Birds taking the west route left on average eight days later than those taking the east route but were more likely to die before completing the crossing of the Sahara even though their route was shorter at this point than those from the east. There was no difference in survival for the two routes during the rest of the southward migration or the return northwards in the following year. Despite the formidable obstacle of crossing The Sahara and its inherent dangers most mortality of migrating Cuckoos took place in Europe suggesting that adverse conditions at the Cuckoo's stopover sites were responsible for the deaths. A combination of large scale habitat change degrading the areas where the Cuckoo needed to refuel its energy reserves and localised adverse events such as severe drought, and wildfires as has happened in Spain since 2011 and now currently in southern France, have all contributed to the detriment of the Cuckoo's survival. 

Even declines in the caterpillars of large moths, the main food source of Cuckoos on their breeding grounds here, and that use the west route, may result in the Cuckoo commencing its migration underweight and ill prepared to cope with any undue adversity it meets further south in Europe, let alone coping with the crossing of The Sahara. So hazardous is its migration that the maximum lifespan recorded for a Common Cuckoo is only six years and eleven months.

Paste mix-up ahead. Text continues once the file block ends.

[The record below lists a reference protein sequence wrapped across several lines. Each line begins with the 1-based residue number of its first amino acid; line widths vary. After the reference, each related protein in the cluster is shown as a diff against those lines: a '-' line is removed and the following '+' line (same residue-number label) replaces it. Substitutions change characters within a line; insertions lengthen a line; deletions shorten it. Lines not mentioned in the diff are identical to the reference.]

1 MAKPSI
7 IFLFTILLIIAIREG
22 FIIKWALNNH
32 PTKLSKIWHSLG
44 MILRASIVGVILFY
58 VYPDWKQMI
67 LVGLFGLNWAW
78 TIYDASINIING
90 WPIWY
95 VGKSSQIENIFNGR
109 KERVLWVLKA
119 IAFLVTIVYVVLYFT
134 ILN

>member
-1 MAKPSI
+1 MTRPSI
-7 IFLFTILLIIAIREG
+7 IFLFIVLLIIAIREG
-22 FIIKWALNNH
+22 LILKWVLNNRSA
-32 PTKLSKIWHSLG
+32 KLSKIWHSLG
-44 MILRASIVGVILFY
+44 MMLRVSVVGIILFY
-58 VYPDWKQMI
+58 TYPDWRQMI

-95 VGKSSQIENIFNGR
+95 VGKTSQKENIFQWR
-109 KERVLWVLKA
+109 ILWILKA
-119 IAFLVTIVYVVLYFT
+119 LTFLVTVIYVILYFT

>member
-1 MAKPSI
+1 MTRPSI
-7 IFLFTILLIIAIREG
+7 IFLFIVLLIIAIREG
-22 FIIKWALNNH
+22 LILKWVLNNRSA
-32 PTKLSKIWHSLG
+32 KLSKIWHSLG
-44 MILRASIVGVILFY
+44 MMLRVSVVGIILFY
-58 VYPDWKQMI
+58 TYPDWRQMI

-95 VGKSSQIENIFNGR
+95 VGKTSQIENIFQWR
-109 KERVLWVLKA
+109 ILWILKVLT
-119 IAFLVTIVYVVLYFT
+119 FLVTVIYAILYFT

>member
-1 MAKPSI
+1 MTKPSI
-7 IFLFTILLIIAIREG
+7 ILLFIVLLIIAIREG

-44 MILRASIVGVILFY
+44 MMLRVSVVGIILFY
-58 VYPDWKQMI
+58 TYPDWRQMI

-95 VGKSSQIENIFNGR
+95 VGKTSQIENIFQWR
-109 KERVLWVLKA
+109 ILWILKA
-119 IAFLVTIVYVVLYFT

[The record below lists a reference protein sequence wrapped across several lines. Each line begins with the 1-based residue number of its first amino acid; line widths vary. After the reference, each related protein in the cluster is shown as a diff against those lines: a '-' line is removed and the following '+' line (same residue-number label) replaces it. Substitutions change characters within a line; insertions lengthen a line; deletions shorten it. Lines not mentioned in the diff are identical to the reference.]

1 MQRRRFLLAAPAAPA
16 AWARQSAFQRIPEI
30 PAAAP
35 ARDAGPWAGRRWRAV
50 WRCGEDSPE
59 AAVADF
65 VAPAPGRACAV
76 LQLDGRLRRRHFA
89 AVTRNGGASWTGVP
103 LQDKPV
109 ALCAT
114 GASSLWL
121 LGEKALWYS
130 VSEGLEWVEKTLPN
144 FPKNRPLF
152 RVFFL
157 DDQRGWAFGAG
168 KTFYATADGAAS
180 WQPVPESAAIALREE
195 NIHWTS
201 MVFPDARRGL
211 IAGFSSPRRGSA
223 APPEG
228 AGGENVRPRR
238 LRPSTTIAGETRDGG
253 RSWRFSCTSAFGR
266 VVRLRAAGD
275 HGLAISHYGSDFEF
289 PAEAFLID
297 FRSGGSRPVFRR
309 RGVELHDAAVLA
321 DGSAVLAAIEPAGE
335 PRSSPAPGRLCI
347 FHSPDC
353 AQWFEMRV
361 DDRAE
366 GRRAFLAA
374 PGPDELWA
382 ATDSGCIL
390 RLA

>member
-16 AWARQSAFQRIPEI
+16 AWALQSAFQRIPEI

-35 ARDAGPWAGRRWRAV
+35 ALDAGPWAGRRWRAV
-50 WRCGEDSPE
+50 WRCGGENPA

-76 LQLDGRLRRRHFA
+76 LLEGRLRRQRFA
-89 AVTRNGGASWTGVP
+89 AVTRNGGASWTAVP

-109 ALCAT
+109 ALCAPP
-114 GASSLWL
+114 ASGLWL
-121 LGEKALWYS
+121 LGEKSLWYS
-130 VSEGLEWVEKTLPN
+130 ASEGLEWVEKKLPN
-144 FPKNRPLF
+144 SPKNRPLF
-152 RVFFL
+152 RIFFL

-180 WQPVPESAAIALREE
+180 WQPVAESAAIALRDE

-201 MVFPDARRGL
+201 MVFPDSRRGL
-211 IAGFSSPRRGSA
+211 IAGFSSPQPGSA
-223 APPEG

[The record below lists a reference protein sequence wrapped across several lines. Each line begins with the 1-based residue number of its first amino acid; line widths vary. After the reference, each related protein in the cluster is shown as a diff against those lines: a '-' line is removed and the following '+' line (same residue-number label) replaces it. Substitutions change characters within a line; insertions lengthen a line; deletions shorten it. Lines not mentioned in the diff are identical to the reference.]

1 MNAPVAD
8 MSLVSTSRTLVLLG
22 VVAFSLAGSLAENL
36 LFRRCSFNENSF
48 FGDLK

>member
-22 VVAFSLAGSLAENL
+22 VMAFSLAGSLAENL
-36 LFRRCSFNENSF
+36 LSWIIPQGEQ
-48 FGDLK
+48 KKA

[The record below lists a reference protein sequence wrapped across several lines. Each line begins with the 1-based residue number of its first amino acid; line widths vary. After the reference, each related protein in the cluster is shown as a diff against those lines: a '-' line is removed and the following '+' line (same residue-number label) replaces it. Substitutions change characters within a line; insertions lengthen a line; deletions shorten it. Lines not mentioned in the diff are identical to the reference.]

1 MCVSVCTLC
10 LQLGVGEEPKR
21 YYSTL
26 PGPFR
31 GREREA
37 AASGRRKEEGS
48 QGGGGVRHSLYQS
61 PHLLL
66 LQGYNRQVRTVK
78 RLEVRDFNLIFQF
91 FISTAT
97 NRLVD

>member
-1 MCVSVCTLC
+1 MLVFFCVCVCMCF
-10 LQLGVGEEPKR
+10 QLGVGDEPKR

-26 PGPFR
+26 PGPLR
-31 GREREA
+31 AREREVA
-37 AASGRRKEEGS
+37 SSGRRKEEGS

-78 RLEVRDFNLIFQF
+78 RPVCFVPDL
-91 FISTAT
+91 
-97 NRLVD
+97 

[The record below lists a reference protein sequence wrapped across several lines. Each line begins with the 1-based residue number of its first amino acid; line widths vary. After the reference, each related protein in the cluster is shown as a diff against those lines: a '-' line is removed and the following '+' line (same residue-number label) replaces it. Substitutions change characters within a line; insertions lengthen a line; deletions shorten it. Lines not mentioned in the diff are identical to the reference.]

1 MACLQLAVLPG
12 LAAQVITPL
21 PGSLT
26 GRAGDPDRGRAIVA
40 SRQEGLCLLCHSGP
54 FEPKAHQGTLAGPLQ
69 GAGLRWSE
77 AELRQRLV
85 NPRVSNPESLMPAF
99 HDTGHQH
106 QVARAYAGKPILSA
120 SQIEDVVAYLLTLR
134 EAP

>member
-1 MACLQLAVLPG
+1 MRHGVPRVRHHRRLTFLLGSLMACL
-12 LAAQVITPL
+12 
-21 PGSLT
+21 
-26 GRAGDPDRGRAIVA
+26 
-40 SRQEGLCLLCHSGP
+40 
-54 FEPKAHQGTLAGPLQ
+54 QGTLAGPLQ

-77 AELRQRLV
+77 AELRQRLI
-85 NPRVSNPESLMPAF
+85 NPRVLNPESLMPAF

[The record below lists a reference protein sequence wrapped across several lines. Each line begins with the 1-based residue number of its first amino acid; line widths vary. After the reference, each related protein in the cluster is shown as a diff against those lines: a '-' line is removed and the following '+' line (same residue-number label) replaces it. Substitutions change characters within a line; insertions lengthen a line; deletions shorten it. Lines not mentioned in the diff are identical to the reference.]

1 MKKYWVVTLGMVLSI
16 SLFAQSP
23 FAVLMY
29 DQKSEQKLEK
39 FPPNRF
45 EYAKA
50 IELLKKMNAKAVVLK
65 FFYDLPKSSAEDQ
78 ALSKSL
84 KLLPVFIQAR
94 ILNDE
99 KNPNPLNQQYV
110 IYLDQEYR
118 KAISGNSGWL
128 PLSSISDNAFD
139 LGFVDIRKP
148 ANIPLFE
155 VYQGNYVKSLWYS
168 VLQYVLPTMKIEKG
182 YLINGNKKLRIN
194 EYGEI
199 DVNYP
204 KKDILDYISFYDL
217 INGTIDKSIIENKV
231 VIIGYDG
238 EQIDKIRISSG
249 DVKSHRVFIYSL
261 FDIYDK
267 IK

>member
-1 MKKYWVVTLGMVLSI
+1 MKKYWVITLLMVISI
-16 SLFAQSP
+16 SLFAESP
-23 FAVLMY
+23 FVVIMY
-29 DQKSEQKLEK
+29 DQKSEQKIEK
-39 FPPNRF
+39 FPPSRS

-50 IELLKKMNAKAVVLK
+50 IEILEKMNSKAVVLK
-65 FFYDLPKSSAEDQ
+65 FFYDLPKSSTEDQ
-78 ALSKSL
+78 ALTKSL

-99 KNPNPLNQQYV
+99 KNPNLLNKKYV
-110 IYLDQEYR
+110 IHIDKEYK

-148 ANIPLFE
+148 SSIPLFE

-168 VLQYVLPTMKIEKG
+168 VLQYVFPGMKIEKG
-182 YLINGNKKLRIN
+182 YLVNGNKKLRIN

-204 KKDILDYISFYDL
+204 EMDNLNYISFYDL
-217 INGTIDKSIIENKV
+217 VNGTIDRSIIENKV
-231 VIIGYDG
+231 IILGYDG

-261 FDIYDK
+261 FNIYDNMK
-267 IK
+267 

I for one will regard the Cuckoo with both a renewed respect and increased anxiety about its long term prospects when I see and hear it next year, knowing now the hazards it faces in order to return to us. 

Common Cuckoos spend remarkably little time in Britain, around eight to ten weeks only. We regard them as our bird but really we should consider them as an African species that comes to us to breed. One male Cuckoo from Norfolk was satellite tagged and named Chris after Chris Packham, the well known naturalist, TV presenter and campaigner against illegal killing of birds of prey such as the Hen Harrier. The information gained from this particular tagged Cuckoo revealed it spent 47% of its time in its winter quarters in Angola in southern Africa, 38% of its time on migration and only 15% of its time in Britain!